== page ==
Australian Economic Review

Publication date:

Latest documents

  • Surveying Lifelong Learning in the German National Educational Panel Study

    This article outlines the German National Educational Panel Study, which collects comprehensive data on lifelong learning in a multi‐cohort sequence design, covering early childhood, childhood, adolescence, young adulthood and adulthood. It outlines data collection for all the cohorts and educational phases across the life course whilst focusing on the educational stage ‘Adult Education and Lifelong Learning’. Data can be accessed for academic purposes as scientific use files under data contract.

  • Issue Information
  • Does Monetary Policy Respond to Uncertainty? Evidence from Australia

    We construct a novel measure of uncertainty using expert monetary policy recommendation data for Australia. Our results suggest that the Reserve Bank of Australia (RBA) tends to lower the cash rate when expert uncertainty is high. This result is robust to using other uncertainty measures.

  • Introduction
  • Optimal Monetary Policy in China with Money as Not Redundant

    This article provides three pieces of evidence to show that money is not redundant in China: aggregate real money balance can affect aggregate demand even when its effect through short‐term interest rates is controlled. I estimate a DSGE model using Chinese data. With the estimated model, I find that monetary policy that controls the money supply (the quantity rule) is better than the one that controls the short‐term interest rate (the price rule) in terms of minimising welfare loss. I then discuss the optimal monetary policy that combines both the price rule and the quantity rule.

  • The Influence of Climate on Migration

    This paper provides an overview of research into the phenomenon of whether climatic factors, such as temperature and weather‐related disasters, affect the decision to migrate. As an example, we examine migration flows from 198 countries to Australia for the time span from 1980 to 2015. Our results show that temperature does not have a robust, significant effect on migration flows, while weather‐related disasters do significantly affect flows to Australia.

  • Measuring Uncertainty for New Zealand Using Data‐Rich Approach

    This paper develops two state‐of‐the‐art uncertainty indices for New Zealand by exploiting two separate data‐rich environments. The first index follows the methodology outlined in Jurado, Ludvigson and Ng (2015) to construct an estimate of uncertainty based on a large New Zealand macro dataset. The second index is constructed based on freely accessible and real time Google Trends data to provide a real‐time and freely‐accessible measure of uncertainty as in Castelnuovo and Tran (2017) and Shields and Tran (2018). Both indices do a reasonable job measuring uncertainty in New Zealand. VAR evidence documents significant impacts of uncertainty shocks on GDP in New Zealand.

  • Tracing the Sources of South Australian Economic Slumps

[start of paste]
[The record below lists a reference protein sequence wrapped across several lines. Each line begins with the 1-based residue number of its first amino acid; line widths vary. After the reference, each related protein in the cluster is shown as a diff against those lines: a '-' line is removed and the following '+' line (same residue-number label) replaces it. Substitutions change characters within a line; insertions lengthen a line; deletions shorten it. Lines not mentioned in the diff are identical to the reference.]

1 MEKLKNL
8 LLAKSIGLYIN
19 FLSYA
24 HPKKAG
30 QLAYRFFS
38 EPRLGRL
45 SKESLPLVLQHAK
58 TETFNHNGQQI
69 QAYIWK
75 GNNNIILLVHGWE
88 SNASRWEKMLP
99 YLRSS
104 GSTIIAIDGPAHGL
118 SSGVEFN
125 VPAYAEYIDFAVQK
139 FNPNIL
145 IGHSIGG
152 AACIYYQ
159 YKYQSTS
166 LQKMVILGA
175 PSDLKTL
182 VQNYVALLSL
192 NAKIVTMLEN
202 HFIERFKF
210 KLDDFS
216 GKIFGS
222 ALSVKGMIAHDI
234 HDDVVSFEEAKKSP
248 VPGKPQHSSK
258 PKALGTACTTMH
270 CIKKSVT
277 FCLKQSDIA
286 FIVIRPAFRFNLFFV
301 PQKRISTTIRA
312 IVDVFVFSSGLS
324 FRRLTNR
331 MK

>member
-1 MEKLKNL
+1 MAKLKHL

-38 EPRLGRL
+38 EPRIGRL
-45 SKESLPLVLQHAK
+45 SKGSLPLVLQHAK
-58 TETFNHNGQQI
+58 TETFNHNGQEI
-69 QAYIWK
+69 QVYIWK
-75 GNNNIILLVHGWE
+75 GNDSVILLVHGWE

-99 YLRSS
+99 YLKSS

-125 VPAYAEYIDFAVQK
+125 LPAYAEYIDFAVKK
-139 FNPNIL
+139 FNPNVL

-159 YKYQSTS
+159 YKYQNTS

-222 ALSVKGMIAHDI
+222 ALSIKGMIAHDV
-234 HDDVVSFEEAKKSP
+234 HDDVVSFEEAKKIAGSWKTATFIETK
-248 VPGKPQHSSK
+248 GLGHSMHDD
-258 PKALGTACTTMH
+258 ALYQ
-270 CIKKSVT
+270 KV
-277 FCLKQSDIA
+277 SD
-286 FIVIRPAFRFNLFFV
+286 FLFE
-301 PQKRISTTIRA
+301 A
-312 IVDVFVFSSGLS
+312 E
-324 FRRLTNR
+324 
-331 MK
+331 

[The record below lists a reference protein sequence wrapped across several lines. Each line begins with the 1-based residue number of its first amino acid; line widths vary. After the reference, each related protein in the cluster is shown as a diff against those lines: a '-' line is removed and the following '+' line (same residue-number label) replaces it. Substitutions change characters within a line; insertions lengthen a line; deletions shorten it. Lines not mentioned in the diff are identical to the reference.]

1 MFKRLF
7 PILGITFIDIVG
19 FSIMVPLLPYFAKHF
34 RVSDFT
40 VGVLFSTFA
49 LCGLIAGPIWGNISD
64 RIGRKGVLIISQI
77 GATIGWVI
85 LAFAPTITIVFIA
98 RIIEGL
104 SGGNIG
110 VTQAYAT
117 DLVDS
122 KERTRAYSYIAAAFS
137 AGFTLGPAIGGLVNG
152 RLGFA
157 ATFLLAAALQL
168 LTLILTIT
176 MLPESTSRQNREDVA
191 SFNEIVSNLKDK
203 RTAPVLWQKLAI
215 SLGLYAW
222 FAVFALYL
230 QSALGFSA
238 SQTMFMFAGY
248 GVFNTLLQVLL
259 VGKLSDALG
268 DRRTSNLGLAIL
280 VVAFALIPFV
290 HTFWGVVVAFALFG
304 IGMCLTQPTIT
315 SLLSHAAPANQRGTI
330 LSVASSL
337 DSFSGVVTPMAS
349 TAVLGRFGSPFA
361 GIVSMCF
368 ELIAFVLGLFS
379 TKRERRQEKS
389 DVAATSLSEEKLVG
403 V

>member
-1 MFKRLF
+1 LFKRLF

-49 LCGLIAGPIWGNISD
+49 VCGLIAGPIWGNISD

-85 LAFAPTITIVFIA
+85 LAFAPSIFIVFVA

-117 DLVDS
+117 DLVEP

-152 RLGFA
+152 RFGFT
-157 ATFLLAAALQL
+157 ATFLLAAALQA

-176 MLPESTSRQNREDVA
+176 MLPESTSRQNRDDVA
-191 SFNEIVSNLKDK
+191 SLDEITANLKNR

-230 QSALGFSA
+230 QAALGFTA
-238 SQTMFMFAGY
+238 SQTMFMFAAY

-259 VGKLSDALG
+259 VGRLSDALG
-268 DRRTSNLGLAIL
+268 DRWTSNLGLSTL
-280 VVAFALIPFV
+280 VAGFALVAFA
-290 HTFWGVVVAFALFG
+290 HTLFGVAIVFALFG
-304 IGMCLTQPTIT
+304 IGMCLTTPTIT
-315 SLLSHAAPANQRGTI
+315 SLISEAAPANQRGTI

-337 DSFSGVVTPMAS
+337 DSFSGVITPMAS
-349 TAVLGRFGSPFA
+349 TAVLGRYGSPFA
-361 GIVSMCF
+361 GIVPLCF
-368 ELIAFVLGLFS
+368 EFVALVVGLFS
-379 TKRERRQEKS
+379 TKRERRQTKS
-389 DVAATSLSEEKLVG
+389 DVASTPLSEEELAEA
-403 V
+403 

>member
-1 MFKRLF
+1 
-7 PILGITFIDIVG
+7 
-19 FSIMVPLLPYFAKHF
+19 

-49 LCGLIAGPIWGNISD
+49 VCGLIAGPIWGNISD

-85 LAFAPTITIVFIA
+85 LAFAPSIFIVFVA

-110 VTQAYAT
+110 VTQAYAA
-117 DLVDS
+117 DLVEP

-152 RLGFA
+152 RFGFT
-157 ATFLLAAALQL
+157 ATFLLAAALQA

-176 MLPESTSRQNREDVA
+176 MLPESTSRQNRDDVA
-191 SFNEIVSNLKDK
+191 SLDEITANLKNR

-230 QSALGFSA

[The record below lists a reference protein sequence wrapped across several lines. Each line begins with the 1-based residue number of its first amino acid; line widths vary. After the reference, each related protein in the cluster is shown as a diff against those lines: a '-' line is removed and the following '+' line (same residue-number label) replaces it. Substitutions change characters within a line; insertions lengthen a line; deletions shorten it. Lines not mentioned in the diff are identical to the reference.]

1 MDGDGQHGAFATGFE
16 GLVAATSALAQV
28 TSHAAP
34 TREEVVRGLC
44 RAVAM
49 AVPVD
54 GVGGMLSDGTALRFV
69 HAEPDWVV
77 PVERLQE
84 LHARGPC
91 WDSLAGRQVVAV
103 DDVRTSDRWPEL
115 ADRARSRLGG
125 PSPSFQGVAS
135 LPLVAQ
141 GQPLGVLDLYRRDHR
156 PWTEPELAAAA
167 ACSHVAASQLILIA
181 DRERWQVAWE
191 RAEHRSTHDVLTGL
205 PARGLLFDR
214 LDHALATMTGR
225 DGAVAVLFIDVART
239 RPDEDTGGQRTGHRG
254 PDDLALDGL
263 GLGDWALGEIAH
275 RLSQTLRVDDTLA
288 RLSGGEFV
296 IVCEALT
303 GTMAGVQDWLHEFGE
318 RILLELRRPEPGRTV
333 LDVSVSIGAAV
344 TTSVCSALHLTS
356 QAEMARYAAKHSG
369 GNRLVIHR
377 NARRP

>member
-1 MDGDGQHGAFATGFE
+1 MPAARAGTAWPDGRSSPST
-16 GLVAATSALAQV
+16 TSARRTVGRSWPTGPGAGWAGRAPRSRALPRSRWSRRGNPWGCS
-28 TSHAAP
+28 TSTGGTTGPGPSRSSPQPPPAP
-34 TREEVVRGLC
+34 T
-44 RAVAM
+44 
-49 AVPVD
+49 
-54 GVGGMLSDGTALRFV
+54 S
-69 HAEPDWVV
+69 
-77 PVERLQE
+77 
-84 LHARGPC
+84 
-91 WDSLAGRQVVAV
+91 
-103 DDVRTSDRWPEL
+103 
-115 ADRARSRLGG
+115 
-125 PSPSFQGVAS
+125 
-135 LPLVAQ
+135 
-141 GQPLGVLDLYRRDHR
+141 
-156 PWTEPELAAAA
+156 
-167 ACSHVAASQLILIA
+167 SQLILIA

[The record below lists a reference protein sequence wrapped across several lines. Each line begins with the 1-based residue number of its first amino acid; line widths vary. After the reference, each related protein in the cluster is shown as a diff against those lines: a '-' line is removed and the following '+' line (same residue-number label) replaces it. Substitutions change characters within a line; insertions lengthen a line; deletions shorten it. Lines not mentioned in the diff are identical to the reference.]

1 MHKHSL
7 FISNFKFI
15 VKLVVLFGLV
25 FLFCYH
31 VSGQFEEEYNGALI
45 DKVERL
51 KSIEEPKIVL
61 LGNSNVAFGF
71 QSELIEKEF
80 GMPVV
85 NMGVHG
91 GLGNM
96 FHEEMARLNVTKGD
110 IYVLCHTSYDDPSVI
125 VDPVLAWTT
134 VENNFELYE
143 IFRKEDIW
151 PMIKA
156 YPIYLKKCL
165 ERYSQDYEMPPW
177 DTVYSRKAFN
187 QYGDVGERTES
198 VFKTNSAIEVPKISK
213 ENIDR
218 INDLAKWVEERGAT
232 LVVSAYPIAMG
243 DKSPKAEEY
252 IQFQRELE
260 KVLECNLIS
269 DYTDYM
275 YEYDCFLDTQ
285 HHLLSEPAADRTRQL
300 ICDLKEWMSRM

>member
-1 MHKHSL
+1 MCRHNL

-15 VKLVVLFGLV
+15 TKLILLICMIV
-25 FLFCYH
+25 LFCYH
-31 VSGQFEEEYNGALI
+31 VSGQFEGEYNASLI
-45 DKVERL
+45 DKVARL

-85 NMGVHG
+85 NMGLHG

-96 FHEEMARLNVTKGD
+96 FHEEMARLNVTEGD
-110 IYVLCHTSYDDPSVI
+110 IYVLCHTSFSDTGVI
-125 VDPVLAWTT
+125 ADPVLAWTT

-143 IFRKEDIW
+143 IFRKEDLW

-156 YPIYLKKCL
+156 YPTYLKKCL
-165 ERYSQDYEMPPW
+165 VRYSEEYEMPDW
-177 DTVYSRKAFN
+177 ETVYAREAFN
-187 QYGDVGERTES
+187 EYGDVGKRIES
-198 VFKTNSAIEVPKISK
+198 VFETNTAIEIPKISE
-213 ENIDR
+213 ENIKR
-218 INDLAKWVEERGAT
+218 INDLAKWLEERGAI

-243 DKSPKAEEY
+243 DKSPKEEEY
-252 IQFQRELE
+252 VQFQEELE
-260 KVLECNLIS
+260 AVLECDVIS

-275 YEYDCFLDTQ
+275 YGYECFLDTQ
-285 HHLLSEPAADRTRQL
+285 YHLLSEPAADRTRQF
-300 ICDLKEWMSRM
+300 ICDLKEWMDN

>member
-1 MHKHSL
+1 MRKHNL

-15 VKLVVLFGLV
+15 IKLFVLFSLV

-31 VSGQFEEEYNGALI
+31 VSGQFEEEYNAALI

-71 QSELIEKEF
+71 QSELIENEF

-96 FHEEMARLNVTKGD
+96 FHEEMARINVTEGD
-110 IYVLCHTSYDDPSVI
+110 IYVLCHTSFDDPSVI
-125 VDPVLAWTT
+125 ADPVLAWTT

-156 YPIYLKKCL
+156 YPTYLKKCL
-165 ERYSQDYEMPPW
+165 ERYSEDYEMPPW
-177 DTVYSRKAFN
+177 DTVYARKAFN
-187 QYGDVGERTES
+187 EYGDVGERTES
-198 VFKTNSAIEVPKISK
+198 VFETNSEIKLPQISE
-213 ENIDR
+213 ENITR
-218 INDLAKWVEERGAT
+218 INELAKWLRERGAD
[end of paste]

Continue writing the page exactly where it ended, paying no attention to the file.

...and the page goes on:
This article quantitatively investigates economic fluctuations in South Australia from 1990–2014. In particular, the study applies the business cycle accounting method to decompose the economic fluctuations into their sources. The main findings suggest that the low efficiency wedge was the primary source of South Australian economic slumps. Moreover, it is shown that infrastructural and R&D expenditures are important factors in explaining the variation of the efficiency wedge. This conforms with the fact that the South Australian Government is keen to support its development through the economic stimulus plan. Trade openness may also be a contributor.

  • Teaching Public Economics with Special Reference to Australian and US Cultures

    This article discusses how teaching public economics is, and should be, related to national cultures. The article shows how the US culture of distrust of government influences the two major US texts (Rosen and Gayer 2014; Gruber 2016) that dominate the teaching of public economics in Australia and elsewhere. By contrast, Stiglitz and Rosengard's (2015) text on public economics emphasises the role of government in providing social welfare. These traditions may be described as neo‐liberal and social democratic respectively. I conclude that the social democratic approach reflects Australian culture and is more appropriate for teaching public economics in Australian universities.

  • Yield Curve and Financial Uncertainty: Evidence Based on US Data

    How do short‐ and long‐term interest rates respond to a jump in financial uncertainty? We address this question by conducting a local projections analysis with US monthly data, period: 1962–2018. The state‐of‐the‐art financial uncertainty measure proposed by Ludvigson, Ma and Ng (2019) is found to predict movements in interest rates at different maturities. In particular, an increase in financial uncertainty is found to trigger a negative and significant response of both short‐ and long‐term interest rates. The response of the short end of the yield curve (i.e., of short‐term interest rates) is found to be stronger than that of the long end (i.e., of long‐term ones). In other words, a financial uncertainty shock causes a temporary steepening of the yield curve. This result is consistent, among other interpretations, with medium‐term expectations of a recovery in real activity after a financial uncertainty shock.

Featured documents

VLEX uses login cookies to provide you with a better browsing experience. If you click on 'Accept' or continue browsing this site we consider that you accept our cookie policy. ACCEPT